Ceramics of Sifnos. Pottery

One of the oldest arts practiced in Sifnos, from the Early Cycladic period, is pottery.

The abundance of refractory clay, the product of shale disintegration, the water from wells and cisterns, the existence of fuel, the mild climatic conditions are the main factors that favored the development of pottery in Sifnos, in combination with, of course, and the good performance of Sifnia in the art of processing clay.

Thus, with the passage of time, the name "Sifnios" was identified with the professions "tsoukalas", "potter", "jug". In the years of the great prosperity of pottery, in the workshops there was a division of labor and in the production process participated the branch, the earthen, the mule, the thresher, the master and his assistant (pespreti).

The clay soil of Sifnos, in addition to nourishing the delicious products (wheat, barley, grapes, oil, capers, figs, almonds, herbs and wild grasses) is also used to produce the well-known Sifnos ceramics.

Most of the potters with their tsoukaladika, were on the glass and in creeks that are protected from the strong north winds. And this in order to be easy to load in the boats with which the handmade goods were transported.

Today, there are about a dozen Sifnos potters scattered in Sifnos to practice the art of the wheel with excellent results, each giving its own stigma. Their stoves, in addition to decorative ceramics, make many traditional useful ceramics, such as cooking utensils, utensils for transporting liquids and other useful objects.

Pottery art through the centuries

Sifnos is the stronghold of the development and spread of pottery in the Cycladic area. The first samples of pottery art date from the Early Cycladic period (statuettes, decorative and utensils) and from then until today this art continues. The rich existence of raw materials on the island (clay deposits, abundant water, strong sun), as well as the skillful hands of the craftsmen helped in the development of this art.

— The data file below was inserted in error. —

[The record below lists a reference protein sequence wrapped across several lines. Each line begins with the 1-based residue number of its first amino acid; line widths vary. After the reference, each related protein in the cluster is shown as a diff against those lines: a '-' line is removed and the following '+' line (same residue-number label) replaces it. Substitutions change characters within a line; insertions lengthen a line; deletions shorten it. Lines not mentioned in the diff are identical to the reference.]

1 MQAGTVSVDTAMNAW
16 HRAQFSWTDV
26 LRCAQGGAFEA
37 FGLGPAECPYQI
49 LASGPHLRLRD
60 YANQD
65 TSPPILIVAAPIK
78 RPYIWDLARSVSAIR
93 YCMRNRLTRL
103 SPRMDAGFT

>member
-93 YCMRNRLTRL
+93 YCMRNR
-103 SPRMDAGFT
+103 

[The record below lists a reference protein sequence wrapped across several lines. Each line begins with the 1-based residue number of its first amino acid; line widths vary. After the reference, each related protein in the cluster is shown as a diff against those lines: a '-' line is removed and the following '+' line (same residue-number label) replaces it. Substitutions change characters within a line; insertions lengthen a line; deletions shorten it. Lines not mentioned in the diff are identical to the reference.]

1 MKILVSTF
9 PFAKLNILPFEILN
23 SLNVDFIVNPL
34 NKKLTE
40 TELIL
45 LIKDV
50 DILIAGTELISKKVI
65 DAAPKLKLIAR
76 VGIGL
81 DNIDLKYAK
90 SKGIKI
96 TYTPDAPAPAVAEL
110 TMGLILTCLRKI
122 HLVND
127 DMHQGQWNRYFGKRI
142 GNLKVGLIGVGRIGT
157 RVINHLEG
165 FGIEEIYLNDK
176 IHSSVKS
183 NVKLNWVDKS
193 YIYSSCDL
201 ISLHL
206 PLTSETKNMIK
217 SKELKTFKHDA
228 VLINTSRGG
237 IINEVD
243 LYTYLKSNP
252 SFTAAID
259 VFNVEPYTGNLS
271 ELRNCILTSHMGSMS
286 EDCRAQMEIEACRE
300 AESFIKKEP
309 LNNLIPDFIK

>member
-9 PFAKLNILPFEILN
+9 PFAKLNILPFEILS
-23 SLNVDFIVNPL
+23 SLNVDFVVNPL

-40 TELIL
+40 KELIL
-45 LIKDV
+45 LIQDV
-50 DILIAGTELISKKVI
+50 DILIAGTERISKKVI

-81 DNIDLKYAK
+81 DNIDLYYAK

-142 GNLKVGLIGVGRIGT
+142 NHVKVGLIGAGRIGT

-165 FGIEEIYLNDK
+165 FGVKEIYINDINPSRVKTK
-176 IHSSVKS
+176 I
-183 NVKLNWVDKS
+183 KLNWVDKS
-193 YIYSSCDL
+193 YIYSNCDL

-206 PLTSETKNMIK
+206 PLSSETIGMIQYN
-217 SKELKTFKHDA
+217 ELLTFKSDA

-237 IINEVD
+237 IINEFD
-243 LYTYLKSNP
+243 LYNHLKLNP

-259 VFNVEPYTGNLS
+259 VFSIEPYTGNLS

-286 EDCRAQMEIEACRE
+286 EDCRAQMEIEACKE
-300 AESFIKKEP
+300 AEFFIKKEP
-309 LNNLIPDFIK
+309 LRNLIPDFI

Initially, pottery (also known as tsikaladika) was located inland near Artemonas and Ano Petali, in order to protect themselves from the raids of pirates who dominated the Aegean. Later they were transported to the bays of the island and especially to those that were protected from the strong north winds.

Traces of old pottery still exist in the coastal settlements, such as Faros, Platis Gialos, Kamares, Vathi. Most buildings still retain their shape but have changed use.

The Sifnians spread their art throughout Greece, while many pottery has been founded by Sifnians or others who have apprenticed with them. Today, more than a dozen pottery shops are still operating throughout Sifnos, contributing to the continuation of the tradition.

Thus, the visitor of Sifnos can find wonderful decorative and useful pottery, made by the skillful hands of Sifnos potters who have been working with crafts and passion on the Sifnos soil for centuries, sculpting objects of unique beauty and art, but he is also given the opportunity to watch the unique up close the traditional way of their production in one of the pottery workshops!

Clay items

The potters made pottery for home cooking but also for the transport of liquids and other materials, the best known of which are the following.

Mastelo: The utensil used at Easter for cooking meat. The meat resting on vine branches in the mastelo, is baked in the wood oven. The mastelo in Sifnos is traditionally eaten on the night of the Resurrection, after the service.

Canopies: The utensil in which the traditional Sifnos revitada is cooked, which is baked all night in the wood oven. The chickpeas are traditionally baked all Saturday night and served on Sunday morning after the service.

Various utensils for transporting liquids such as pitchers, jugs, half-pitchers, lains, etc.

Other useful items they made were the fufu (grill), the armeos (a utensil used for milking animals), thipselia (ceramics) which went into holes in the mountain and there the bees made their hive), armeoi (for milking the animals) and flari which was the upper part of the chimney.

From these flares came the expression "your bad weather and your black flare" as many times the flare did not work well and smoked.

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